Reliving The Legend: James Toney v Mike McCallum I

Toney and McCallum Give Their All in an Instant Classic

James Toney fights Mike McCallum
James Toney fights Mike McCallum | Credit: Getty Images

James Toney and Mike McCallum Deliver An Instant Classic in 1991


A significant subplot that can provide additional intrigue to a fight is when a young lion battles an established, highly-accomplished veteran. This was the case when James “Lights Out” Toney and Mike “The Body Snatcher” McCallum faced each other on December 13, 1991, at Convention Hall in Atlantic City, New Jersey.

YOUTH VERSUS EXPERIENCE

Toney (28-0-1, 20 KOs) came into this contest as the reigning IBF middleweight champion. The pride of Ann Arbor, Michigan won the belt with a shocking eleventh-round upset of the previous long-reigning IBF champion, Michael Nunn, in May 1991. Outside the ring, Toney was fiery and combative. But once the bell rang, the then-23-year-old was composed and had a style that reminded observers of a foregone era. However, pundits still questioned how good of a fighter he was.

He faced a McCallum (42-1, 34 KOs) in search of a high-profile showcase fight. The pride of Jamaica came into prominence in the mid-1980s in the era of what was known as the Big Four: Marvin Hagler, Sugar Ray Leonard, Thomas Hearns, and Roberto Duran.

McCallum craved fights with any of those four men. But he was burdened with the label that no boxer wants to have, and that was a fighter who is high-risk/low-reward. As a result, the Big Four conveniently avoided him.

Despite that disappointment, McCallum went on to win world titles at 154 and 160. Pundits at the time viewed the 34-year-old as one of the better fights of the decade. When presented with the opportunity to fight Toney, McCallum jumped on it without hesitation.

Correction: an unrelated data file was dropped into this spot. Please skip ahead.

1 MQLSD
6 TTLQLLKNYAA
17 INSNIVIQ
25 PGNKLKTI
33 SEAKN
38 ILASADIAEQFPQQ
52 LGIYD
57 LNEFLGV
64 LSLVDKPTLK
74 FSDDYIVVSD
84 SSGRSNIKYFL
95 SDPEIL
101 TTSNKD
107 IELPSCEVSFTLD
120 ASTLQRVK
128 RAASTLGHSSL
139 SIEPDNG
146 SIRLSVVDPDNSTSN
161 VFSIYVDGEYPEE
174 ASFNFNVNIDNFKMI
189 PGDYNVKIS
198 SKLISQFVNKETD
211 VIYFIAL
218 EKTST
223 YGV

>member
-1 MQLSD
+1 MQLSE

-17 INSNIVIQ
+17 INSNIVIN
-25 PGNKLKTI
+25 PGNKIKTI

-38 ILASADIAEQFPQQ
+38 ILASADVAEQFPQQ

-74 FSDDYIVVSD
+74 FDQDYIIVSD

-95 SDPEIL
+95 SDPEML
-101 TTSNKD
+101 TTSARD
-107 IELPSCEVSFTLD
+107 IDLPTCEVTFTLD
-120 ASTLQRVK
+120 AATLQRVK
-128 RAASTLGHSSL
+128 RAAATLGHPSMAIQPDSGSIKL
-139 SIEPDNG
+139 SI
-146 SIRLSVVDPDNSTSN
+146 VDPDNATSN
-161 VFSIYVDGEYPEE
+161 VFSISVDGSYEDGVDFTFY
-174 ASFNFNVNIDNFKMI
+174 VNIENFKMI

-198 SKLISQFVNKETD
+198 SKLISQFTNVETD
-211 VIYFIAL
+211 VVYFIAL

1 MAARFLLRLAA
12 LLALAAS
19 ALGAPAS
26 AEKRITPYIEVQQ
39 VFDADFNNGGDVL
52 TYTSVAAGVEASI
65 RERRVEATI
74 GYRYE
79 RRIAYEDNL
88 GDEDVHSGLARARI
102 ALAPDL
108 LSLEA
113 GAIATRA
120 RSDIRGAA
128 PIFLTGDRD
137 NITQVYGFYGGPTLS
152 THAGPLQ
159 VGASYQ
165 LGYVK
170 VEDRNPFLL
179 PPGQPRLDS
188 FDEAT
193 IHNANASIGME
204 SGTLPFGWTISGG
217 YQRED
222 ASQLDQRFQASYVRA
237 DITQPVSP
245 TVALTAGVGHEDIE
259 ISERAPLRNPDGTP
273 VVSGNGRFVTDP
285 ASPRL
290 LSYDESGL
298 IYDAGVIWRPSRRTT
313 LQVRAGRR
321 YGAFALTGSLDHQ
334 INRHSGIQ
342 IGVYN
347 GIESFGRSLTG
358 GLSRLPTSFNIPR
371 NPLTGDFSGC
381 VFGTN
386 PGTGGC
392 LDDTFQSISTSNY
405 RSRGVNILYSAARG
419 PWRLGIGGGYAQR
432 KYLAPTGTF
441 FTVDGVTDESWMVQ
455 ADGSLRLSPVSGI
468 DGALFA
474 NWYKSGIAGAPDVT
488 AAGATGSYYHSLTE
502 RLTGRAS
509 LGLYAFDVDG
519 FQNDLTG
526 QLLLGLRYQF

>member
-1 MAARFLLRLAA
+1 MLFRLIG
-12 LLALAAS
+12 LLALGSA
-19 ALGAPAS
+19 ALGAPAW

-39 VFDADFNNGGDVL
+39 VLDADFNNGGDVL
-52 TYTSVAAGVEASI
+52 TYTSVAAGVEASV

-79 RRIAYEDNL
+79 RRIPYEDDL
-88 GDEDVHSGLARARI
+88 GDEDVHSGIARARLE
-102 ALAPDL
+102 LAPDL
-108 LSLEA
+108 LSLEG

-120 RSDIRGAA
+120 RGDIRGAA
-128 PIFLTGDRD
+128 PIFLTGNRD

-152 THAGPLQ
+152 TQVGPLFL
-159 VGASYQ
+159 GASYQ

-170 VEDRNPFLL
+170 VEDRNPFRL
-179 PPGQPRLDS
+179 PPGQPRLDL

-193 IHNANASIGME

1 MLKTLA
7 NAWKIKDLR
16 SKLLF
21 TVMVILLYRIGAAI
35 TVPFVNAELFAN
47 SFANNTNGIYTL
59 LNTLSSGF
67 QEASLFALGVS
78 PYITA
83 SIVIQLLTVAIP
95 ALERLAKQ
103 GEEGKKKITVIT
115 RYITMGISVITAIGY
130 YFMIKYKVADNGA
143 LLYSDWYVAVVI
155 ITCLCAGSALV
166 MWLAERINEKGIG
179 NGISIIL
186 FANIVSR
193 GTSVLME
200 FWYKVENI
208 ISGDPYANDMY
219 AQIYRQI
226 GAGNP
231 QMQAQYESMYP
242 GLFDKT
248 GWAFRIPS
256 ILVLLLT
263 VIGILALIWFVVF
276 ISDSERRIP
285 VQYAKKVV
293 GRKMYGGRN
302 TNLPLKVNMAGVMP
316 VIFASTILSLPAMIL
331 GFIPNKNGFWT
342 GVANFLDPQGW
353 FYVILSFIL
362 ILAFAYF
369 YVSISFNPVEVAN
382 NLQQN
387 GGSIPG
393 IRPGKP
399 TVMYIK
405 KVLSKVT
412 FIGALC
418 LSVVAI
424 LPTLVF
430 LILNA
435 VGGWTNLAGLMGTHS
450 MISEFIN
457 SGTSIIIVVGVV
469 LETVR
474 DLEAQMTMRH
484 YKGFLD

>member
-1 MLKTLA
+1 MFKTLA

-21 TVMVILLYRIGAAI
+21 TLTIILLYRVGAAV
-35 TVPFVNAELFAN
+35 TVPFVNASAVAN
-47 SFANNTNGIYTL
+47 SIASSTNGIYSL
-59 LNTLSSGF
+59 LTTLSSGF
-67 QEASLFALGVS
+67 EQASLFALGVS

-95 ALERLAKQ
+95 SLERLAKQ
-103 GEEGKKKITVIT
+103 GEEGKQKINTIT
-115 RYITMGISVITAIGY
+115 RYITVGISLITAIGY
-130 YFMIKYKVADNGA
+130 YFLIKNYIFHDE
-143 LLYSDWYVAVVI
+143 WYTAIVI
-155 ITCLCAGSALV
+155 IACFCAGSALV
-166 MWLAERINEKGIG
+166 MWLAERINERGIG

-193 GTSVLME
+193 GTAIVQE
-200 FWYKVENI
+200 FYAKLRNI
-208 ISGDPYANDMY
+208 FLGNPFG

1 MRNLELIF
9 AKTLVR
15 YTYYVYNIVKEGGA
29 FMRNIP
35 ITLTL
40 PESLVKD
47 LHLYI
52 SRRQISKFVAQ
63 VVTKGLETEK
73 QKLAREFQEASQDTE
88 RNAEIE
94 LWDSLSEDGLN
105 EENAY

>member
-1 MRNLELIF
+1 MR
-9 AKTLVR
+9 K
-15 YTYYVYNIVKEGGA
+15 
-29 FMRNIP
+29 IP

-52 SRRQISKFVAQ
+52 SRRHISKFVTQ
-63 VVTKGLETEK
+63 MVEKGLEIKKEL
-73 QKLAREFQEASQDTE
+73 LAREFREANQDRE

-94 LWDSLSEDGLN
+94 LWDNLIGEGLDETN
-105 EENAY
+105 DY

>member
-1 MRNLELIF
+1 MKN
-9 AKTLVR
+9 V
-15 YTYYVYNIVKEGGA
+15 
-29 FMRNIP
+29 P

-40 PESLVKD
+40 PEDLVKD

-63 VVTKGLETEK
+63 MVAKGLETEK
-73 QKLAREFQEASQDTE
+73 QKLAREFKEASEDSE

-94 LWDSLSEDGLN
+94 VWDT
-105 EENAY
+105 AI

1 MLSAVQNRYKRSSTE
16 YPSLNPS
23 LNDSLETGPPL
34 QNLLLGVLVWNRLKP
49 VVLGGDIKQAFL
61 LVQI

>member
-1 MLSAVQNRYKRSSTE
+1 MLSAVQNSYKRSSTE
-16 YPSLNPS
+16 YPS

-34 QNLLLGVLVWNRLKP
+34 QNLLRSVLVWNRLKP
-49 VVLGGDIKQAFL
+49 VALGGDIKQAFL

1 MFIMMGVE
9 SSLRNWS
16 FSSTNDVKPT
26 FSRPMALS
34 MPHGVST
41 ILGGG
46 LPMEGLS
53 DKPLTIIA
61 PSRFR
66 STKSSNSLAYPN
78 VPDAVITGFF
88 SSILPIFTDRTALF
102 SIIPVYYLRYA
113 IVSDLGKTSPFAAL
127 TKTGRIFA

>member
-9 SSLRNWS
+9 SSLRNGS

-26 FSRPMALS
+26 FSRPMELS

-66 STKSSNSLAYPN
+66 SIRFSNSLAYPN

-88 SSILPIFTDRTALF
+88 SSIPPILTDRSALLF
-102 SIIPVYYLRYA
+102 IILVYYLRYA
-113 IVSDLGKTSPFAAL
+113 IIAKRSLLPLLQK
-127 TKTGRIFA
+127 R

As an aside, this fight was to be a middleweight unification contest. McCallum was the WBA middleweight champion. But days before the bout, the WBA stripped McCallum of the title when he refused to pay additional sanctioning fees.

BRINGING OUT THE BEST IN ONE ANOTHER

What made this fight special was the quality of the action from beginning to end. McCallum was excellent at establishing the jab, landing with right hands up top, and making Toney miss in the first couple of rounds.

Starting in the third, Toney found his range. Cool as a cucumber, the IBF champ tagged The Body Snatcher with counter right hands and left hooks.

The middle rounds saw McCallum gain some momentum. His experience came into play as he used more side-to-side movement, boxed, and did some countering of his own. Toney landed his pound of flesh, especially the right hand. Entering the championship rounds, this one was up for grabs.

It was at this moment that Toney poured it on. He appeared to be the fresher man and picked up the pace in the final two rounds. The champ threw with more force, landing the cleaner and harder shots. Midway through the final round, a Toney left-hook wobbled McCallum.

Sensing a warrior that was wounded, Lights Out went for the finish. But McCallum’s toughness and experience helped him make it to the final bell. In the end, the bout was scored a split decision draw (116-112 Toney, 115-113 McCallum, 114-114).

NONE LIKE THE FIRST

Toney and McCallum fought each other two more times. In August 1992, Toney defeated McCallum by a majority decision. Their trilogy bout ended up with Toney winning by a unanimous decision in February 1997. However, their first match was the best of the three, by far. It was the Fight of the Year for 1991.

Due to Toney’s stoppage win over Nunn and performance against McCallum, pundits named him Fighter of the Year for 1991. Toney went on to win world titles at super middleweight and cruiserweight. McCallum went on to win a world title at 175. Both men eventually were inducted into the boxing Hall of Fame, and James Toney – Mike McCallum I was one of the great fights of the 1990s.

By: Michael Wilson Jr.

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About Mike W. 1385 Articles
Mike is the host of boxing podcast "Pound 4 Pound Boxing Report" and is a Senior Writer for 3kingsboxing.com.